It is possible that the mother’s insomnia symptoms are the root cause of both her symptoms of depression and her child having sleeping problems.  If correct, focusing on the mother’s insomnia symptoms might be more productive than focusing only on either the mother’s depressive symptoms or her child’s sleep problems.  Why?  Only focusing on either the mother’s depression symptoms or the child’s sleeping problems may not be helpful because they might not be directly related. Instead, the association between maternal depression symptoms and her child’s sleeping problems might be mediated through the mother’s insomnia. In other words, the mother’s insomnia might be the core problem.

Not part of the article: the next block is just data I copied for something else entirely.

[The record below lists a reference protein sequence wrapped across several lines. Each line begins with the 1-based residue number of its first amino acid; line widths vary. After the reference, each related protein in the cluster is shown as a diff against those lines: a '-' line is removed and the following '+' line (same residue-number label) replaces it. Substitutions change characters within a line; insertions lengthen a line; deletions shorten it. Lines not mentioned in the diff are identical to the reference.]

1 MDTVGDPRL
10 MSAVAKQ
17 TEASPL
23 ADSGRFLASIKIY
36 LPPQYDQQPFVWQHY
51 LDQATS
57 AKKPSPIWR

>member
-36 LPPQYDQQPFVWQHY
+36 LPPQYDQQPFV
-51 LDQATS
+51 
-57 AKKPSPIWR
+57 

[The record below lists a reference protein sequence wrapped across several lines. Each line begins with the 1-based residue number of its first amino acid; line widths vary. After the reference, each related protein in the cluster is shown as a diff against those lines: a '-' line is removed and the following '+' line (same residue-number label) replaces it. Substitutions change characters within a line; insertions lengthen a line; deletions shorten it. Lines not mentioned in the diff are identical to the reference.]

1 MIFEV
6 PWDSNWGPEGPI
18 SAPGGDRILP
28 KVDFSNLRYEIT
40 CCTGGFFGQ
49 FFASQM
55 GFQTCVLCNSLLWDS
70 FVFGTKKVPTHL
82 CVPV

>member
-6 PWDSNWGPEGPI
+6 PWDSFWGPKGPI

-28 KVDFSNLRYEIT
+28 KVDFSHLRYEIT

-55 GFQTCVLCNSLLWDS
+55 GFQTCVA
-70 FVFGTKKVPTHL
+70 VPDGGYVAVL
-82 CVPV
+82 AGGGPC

Ideally, the mother’s insomnia symptoms, the mother’s depression symptoms, and the infant’s sleep problems should all be addressed because they are inter-related.  

Separately, Dr. Isabel Morales-Munoz observed that some mothers are ‘owls’; that is, they have ‘eveningness preference’; these mothers prefer to go to bed late, wake up late, and feel better in the evening (Blog Post 70). The children of mothers with ‘eveningness preference’ required more time to fall asleep after being put down and had more sleep difficulties. However, the total sleep duration of children whose mothers were ‘owls’ was not different from children whose mothers were ‘larks’ who had ‘morningness preference.’ This proves that early bedtimes, not just sleep duration, makes for healthier sleep (Blog Posts 7, 22, 68, and 69)!  Perhaps mothers who are ‘owls’ are more likely to have insomnia symptoms compared to mothers who are ‘larks.  Some studies on adults, in general, (not just mothers) suggest that ‘owls’ are more likely to have symptoms of disturbed sleep and/or emotional distress.